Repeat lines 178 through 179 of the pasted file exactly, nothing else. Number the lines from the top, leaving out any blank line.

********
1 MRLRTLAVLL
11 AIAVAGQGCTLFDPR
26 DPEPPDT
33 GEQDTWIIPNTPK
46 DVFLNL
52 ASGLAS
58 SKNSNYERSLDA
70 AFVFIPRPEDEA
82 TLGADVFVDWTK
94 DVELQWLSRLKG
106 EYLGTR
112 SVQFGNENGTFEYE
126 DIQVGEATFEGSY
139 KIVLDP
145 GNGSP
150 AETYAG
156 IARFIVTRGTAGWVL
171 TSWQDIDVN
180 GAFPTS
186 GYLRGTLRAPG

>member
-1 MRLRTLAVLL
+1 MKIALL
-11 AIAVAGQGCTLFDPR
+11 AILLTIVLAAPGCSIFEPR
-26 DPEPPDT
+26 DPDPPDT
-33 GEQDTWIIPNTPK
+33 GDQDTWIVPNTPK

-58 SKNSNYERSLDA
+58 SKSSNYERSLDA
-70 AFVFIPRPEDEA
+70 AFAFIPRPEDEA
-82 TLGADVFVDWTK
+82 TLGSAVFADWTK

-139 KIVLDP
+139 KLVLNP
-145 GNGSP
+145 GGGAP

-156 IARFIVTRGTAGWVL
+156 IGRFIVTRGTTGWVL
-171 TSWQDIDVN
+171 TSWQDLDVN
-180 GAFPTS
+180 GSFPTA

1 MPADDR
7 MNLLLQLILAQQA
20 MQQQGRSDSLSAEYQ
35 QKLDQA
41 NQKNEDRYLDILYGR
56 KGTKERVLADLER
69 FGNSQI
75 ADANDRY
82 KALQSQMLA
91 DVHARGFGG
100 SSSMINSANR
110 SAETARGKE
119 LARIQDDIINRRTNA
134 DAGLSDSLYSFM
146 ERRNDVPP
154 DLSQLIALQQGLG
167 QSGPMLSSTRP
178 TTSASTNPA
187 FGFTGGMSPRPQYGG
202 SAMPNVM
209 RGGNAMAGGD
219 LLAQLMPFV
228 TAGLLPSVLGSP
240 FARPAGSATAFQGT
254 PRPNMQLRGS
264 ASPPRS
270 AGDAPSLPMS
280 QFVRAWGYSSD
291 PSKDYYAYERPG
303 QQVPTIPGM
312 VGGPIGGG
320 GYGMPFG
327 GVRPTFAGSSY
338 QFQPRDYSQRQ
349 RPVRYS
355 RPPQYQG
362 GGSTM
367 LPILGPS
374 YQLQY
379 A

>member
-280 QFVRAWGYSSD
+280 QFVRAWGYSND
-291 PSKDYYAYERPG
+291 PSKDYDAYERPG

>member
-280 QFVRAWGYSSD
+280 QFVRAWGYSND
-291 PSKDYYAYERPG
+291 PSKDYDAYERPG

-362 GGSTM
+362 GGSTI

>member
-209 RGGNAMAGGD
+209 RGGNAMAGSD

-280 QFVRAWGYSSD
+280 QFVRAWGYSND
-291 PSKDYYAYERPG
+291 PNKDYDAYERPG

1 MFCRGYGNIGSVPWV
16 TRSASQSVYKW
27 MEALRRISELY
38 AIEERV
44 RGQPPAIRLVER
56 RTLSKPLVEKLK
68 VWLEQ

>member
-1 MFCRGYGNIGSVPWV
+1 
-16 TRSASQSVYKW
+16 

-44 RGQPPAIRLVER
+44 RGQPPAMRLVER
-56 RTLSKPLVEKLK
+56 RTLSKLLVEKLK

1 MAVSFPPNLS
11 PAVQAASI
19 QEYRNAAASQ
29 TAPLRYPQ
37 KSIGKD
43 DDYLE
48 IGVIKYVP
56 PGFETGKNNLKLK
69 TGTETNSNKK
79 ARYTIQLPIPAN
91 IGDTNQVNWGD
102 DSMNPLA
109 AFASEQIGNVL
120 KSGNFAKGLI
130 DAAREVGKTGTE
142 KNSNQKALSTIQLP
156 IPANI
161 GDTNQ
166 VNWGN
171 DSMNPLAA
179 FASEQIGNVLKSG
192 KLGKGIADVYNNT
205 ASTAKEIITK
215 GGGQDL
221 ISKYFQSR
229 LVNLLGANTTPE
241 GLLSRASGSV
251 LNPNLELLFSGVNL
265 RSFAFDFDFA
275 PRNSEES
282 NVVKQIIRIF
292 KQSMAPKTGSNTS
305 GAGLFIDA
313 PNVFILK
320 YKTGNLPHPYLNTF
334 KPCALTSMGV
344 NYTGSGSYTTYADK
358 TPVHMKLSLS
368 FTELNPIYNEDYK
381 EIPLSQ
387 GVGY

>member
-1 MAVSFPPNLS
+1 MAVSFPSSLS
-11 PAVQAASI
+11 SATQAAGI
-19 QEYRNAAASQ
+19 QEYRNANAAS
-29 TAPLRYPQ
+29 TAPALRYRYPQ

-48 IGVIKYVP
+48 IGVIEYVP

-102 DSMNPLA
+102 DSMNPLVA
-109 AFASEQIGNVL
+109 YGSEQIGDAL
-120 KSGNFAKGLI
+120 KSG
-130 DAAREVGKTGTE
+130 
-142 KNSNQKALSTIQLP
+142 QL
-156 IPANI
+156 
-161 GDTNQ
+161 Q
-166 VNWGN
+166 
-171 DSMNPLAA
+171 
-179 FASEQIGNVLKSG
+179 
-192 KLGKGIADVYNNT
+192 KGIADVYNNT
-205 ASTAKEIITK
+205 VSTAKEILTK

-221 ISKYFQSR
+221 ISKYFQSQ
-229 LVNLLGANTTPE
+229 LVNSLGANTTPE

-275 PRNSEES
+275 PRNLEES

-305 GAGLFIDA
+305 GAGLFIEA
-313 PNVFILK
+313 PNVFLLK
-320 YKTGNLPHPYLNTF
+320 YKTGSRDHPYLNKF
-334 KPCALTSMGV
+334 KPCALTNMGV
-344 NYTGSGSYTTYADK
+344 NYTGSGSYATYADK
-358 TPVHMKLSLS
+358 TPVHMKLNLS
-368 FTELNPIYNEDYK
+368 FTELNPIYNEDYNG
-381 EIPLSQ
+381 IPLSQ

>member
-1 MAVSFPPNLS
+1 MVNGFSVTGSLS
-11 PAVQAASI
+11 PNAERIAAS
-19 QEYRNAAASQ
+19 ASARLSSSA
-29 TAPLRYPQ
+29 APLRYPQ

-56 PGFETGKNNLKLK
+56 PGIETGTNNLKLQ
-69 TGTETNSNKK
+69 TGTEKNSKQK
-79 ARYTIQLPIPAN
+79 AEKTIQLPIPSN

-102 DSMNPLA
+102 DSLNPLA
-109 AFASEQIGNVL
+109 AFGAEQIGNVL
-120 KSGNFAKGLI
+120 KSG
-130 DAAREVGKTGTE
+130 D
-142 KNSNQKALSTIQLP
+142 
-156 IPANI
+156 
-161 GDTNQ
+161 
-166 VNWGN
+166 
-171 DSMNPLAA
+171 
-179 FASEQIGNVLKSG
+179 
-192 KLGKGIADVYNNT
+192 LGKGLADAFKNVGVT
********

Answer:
+120 KSG
-130 DAAREVGKTGTE